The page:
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Tips on how to make a good Super Mario Maker level, from a 30-year Nintendo veteran

Michael McWhertor is a journalist with more than 17 years of experience covering video games, technology, movies, TV, and entertainment.

Less is more. That's the advice Nintendo's Takashi Tezuka, who's worked on dozens of Super Mario games since 1985's Super Mario Bros., offered when I asked him what makes a good Mario level.

"In Mario games, each one has 60 to 80 courses, and each course needs to have its own unique defining element," Tezuka said in an interview with Polygon. "If you build too many elements into every course, they start to feel the same. That's something you need to be careful of.

"To me, the real trick is limiting [the number of] course objects. That's what makes it really special."

When I played Super Mario Maker on a Wii U at Nintendo's E3 booth this week, a variety of internally-developed levels were available. One that stood out was named "Not Scary if You Keep Running." True to its name, all one had to do to complete the level was hold right on the D-pad and run. But along the way, Mario bounced on Boos, music note blocks and one very important P-block, turning a row of coins into a walkable platform. It was a rush, but it was also very simple, and, per Tezuka's advice, used only a few elements from Super Mario Maker's rich level editor.

That level also stood out to Tezuka, he said, after I'd mentioned it.

"People try to have a tendency to cram every cool feature into one," Tezuka said, explaining that the sample levels playable at E3 were primarily made not by professional level designers, but artists, programmers and members of Nintendo's Treehouse team.

Super Mario Maker

"The role of Super Mario Maker isn't trying to recreate a course or compete against something that you would purchase created by a professional level designer," Tezuka said, "It's trying to do what you haven't seen in a game and make it your own, to have fun."

That said, Tezuka said he thinks that Super Mario Maker players will learn valuable level design skills by copying existing levels and trying to edit them and improve upon them.

"I think it's great to find something that you think that works really well, copy it, mimic it and try to think of ways you can improve it," he said. "It's a good way to learn."

Just one warning though: A Nintendo rep told us at E3 that if you download someone else's level from Super Mario Maker, you won't be able to re-upload your edits to that level.

Another source of inspiration and guidance for budding Mario level designers, Tezuka said, is the book that Nintendo is shipping with every copy of Super Mario Maker. The book features some classic Mario artwork and reproductions of original design documents for Super Mario Bros., but it also contains hints and ideas for level design.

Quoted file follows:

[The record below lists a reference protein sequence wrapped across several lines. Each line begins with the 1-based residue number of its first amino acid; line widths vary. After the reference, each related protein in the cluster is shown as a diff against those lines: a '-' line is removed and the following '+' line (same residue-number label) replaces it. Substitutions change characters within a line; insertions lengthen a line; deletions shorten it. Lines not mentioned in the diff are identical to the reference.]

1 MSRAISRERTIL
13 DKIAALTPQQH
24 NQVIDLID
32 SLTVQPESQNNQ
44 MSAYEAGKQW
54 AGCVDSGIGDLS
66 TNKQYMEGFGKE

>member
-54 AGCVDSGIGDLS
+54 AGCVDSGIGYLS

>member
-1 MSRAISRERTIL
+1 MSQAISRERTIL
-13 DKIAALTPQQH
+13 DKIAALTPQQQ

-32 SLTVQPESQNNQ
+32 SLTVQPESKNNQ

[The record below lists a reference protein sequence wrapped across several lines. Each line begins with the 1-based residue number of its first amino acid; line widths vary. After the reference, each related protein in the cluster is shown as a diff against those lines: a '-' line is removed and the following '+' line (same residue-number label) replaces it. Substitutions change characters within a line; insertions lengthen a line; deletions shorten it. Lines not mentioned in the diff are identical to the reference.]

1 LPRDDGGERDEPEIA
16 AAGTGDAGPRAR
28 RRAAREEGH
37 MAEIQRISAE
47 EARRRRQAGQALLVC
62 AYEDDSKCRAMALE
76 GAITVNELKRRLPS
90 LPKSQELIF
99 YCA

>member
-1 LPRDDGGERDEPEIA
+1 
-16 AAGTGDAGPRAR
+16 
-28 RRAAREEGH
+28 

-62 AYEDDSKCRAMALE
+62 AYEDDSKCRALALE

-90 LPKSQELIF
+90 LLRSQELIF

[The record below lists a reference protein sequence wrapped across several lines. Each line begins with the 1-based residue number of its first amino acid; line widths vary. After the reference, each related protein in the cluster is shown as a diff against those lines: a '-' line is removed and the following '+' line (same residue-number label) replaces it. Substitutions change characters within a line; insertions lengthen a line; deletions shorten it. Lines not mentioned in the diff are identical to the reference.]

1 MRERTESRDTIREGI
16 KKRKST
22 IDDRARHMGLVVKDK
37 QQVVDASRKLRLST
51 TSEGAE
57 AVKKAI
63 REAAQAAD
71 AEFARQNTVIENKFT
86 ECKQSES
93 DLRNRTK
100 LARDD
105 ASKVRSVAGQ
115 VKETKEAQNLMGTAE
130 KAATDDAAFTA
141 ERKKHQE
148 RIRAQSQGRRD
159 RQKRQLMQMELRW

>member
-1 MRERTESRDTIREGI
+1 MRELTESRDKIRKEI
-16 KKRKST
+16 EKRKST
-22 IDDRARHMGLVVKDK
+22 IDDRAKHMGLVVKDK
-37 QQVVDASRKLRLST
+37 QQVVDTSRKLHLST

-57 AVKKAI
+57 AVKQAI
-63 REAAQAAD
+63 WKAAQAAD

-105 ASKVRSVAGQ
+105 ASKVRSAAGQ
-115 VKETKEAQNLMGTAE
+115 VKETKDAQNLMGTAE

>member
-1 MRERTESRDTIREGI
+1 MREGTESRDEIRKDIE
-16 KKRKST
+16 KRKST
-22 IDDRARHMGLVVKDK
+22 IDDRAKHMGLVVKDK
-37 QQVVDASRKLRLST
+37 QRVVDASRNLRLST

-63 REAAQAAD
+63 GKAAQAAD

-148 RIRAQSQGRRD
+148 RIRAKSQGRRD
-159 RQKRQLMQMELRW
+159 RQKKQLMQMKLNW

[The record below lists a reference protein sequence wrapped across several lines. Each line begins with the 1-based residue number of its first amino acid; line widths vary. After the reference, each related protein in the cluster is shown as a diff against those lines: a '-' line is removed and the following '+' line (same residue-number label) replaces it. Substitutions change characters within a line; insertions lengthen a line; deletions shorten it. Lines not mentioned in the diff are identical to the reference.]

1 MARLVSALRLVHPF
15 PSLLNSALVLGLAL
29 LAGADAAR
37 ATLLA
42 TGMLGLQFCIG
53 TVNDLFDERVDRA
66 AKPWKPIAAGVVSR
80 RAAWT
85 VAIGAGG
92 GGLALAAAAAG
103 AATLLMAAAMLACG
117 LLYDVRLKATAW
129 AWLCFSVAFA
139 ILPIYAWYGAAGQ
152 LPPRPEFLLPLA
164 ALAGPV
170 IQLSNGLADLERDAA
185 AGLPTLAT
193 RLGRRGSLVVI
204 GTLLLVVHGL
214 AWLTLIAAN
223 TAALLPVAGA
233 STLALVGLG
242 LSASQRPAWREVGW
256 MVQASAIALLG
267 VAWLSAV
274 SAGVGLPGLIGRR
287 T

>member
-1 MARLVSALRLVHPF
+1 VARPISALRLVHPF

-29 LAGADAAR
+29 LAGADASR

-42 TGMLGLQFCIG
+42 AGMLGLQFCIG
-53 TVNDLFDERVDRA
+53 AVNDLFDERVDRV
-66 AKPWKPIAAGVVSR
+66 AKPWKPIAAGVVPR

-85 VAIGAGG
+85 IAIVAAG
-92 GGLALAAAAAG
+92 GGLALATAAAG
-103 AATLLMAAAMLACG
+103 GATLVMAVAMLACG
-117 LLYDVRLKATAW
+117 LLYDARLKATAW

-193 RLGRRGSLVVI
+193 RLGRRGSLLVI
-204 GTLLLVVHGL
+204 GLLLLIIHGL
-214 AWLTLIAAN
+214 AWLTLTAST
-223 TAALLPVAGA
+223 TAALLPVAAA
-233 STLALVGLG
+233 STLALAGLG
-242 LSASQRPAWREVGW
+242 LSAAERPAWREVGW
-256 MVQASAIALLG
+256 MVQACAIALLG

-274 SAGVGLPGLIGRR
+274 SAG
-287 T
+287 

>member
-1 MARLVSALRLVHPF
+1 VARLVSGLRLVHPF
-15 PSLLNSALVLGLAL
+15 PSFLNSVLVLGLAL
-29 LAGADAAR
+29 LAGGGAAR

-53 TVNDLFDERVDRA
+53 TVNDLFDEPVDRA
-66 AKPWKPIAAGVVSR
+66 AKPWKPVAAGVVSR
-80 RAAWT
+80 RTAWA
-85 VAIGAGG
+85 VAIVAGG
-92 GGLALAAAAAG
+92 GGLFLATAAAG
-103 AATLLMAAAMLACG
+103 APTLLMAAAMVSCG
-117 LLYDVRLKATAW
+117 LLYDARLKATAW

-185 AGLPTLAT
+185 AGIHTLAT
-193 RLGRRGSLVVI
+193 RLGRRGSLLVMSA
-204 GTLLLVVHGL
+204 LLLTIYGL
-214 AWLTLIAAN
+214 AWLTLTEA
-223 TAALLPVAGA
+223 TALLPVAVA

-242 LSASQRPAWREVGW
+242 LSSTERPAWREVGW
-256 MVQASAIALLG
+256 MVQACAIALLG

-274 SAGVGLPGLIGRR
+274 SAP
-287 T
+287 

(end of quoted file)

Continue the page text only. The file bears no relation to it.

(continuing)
"I think the book that comes with the game will help people hone their skills and learn techniques they can add to their own courses," Tezuka said. "If we were to name this book, we would call it 'The Seeds of Super Mario Maker.' We give you all the basics to make something great."

But the resource that Super Mario Maker fans should really turn to — something that many players would normally never do — is ... the game's digital manual.

"We're actually really, really proud of our e-manual because we found that players get stuck in creating a course, they can look to it for inspiration again and again in getting them on their way," said Super Mario Maker game director Yosuke Oshino.

In addition to tips and tutorials that explain the best practices of Mario level creation, the e-manual also includes brief videos that players can watch. Those short clips teach the basics, like where players should place coins and how to build objects for Mario to jump on or over. There's even an advice column included in the digital manual.

"E-manuals aren't known for being the most interesting reading," Tezuka said. "We don't know people who read them, but we think you can read the Super Mario Maker manual all day. It's going to be packed with all sorts of interesting content."

"With a browser-based e-manual, we can make anything we want," Oshino said. "We have a lot more creative freedom to design [compared to a text-based manual]. We made it so that it's something enjoyable all on its own."

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